4. George-Louis Leclerc, Comte de Buffon (1707–1788)

From 1749 to 1778, Leclerc published his most famous and influential work in 36 volumes, with an additional 8 volumes published postmortem. It was a study of natural history, from the general to the specific. In this work, he proposed the idea that species, including humans, change (i.e., evolve) throughout generations. Following in the footsteps of Linnaeus, he also proposed the radical idea of a relationship between humans and apes.

In another controversial publication, The Eras of Nature (1778), Leclerc questioned the long-standing and sacred belief that the universe was created by a divine power, instead suggesting that our solar system was created by celestial collisions. Finally, he contradicted the notion that seemingly useless body parts on animals were spontaneously generated but instead were vestigial, remnants of evolutionary progress.

Leclerc’s influence was widespread and impacted subsequent beliefs about the transmission of traits from one generation to the next (inheritance, heredity) as well as about changes that occur over time with each passing generation (evolution). These ideas significantly impacted biological theories of behavior. Charles Darwin, in fact, credited Leclerc with being the first modern author of the time to treat evolution as a scientific principle.

5. James Burnett, Lord Monboddo (1714–1799)

Burnett, a Scottish judge, is credited with being another of the first to promote evolutionary ideas, in particular, the idea of natural selection. In The Origin and Progress of Language (1773), Burnett analyzed the development of language as an evolutionary process; he clearly was familiar with the ideas of natural selection, although he differed with Leclerc in his support of the notion that humans were related to apes.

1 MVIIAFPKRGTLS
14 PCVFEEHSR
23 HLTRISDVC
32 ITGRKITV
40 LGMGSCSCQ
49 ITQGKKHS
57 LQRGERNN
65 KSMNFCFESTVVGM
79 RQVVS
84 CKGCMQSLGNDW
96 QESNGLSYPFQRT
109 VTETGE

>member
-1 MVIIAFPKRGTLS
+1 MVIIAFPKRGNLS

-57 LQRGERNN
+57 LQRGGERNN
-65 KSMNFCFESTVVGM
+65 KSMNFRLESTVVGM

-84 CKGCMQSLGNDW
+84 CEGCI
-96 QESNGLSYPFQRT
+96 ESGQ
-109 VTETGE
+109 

6. Erasmus Darwin (1731–1802)

One individual who took Leclerc’s ideas to heart was Erasmus Darwin, grandfather of Charles Darwin and Francis Galton (see subsequent sections on Charles Darwin and Galton). Darwin also integrated ideas from Linnaeus, translating Linnaeus’s works from Latin to English and publishing his own book of poetry about plants, The Botanic Garden (1791). Between 1794 and 1796, Darwin published Zoonomia, which discussed the concept of generation (reproduction) and used Hartley’s theory of association (and possibly Linneaus’s taxonomies). Many scholars believe Darwin’s propositions were the forerunners of amore well-defined theory of inheritance later argued by Jean- Baptiste Lamarck (see Jean-Baptiste Lamarck [1744–1829] section).